• the verbs “to live,” “to work,” “to teach,” and “to study” are sometimes used in this pattern even though they are not non-continuous verbs.


We have been a team since 2021.

She has lived there for years.

I have understood it for 2 weeks.

We have been here since 10 o’clock.

It has belonged to me since April.

I have taught for 2 weeks.


Specific time

In the first two patterns above, you should know that:

  • you cannot use the present perfect with specific time expressions (yesterday, one year ago, last week, when I was born, when I lived in Montreal, at that moment, on that day, etc.).

  • You cannot use the present perfect with dependent clauses (also called "subordinate clauses") that are preceded by subordinating conjunctions that refer to time (after, as, as long as, as soon as, before, once, 'till, until when).

  • You CAN use the Present Perfect with nonspecific expressions (ever, never, once, many times, several times, before, so far, already, yet, in the last week, etc.).

Reference to non-existent objects

The present perfect is only used for subjects that still exist (i.e. it would be a faux pas to talk about someone that has passed away in the present perfect).

Watch out for these restrictions—instructors love to test students' knowledge of this on summative assessments.


The present perfect verb tense can be confusing to English learners. For some people, it is easier to think of how the present perfect is used in a variety of scenarios:

Help with "Specific" Versus "Unspecific" Time

Knowing when a time is specific or unspecific can be difficult. Take a look at the following examples and have a discussion with someone if you have trouble seeing the difference in time between the specific and unspecific columns.

The Present Perfect is a "Compound" Tense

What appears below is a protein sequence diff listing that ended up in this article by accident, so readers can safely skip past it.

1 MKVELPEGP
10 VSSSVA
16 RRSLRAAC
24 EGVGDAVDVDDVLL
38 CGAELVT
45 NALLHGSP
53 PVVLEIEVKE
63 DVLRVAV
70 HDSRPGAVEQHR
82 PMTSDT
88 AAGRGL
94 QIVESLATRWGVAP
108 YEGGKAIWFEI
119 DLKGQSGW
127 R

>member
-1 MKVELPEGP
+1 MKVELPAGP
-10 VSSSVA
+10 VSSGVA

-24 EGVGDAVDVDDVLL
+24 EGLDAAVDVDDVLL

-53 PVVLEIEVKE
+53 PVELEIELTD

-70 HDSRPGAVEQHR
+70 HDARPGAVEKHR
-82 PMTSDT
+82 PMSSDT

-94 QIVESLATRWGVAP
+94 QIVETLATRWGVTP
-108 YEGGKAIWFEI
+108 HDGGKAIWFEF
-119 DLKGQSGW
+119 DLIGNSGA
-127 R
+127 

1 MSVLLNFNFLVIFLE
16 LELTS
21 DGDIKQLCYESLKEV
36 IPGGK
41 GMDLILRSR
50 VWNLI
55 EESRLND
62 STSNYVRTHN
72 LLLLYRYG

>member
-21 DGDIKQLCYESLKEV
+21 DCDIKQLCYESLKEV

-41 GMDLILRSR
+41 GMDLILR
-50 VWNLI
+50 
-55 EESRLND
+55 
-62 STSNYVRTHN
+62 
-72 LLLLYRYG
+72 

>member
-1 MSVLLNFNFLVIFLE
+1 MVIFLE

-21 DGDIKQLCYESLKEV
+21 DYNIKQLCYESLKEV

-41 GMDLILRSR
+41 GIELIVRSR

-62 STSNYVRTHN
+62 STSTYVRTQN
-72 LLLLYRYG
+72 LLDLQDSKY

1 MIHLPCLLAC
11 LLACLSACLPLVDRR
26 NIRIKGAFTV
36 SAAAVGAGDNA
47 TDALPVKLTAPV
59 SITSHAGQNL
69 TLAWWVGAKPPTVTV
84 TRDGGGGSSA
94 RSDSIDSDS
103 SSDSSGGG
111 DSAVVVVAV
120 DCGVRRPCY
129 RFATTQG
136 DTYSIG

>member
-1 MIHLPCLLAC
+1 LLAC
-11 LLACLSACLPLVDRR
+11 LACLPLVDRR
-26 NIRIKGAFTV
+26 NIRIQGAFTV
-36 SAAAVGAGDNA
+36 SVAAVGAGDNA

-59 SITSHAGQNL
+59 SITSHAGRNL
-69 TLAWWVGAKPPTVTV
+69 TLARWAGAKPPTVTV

If you're interested, learn more about compound verbs in English.

Each of the highlighted compound verbs in the following sentences is in the present perfect tense.

They have not delivered the documents we need.

This sentence suggests that the documents were not delivered in the past and that they are still undelivered.

The health department has decided that all high school students should be immunized against meningitis.

The writer of this sentence uses the present perfect in order to suggest that the decision made in the past is still of importance in the present.

The government has cut university budgets; consequently, the dean has increased the size of most classes.

Here, both actions took place sometime in the past and continue to influence the present.

The heatwave has lasted three weeks.

In this sentence, the writer uses the present perfect to indicate that a condition (the heatwave) began in past and continues to affect the present.

Donna has dreamt about frogs sitting in trees every night this week.

Here, the action of dreaming has begun in the past and continues into the present.



5-8-3: The Present Perfect / Present Perfect Simple Tense

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Attribution information for this page: Written by Heather MacFadyen and Jamie Bridge with adaptations from englishpage.comPage keywords: specific, unspecific, specified, unspecifiedPageID: eslid68133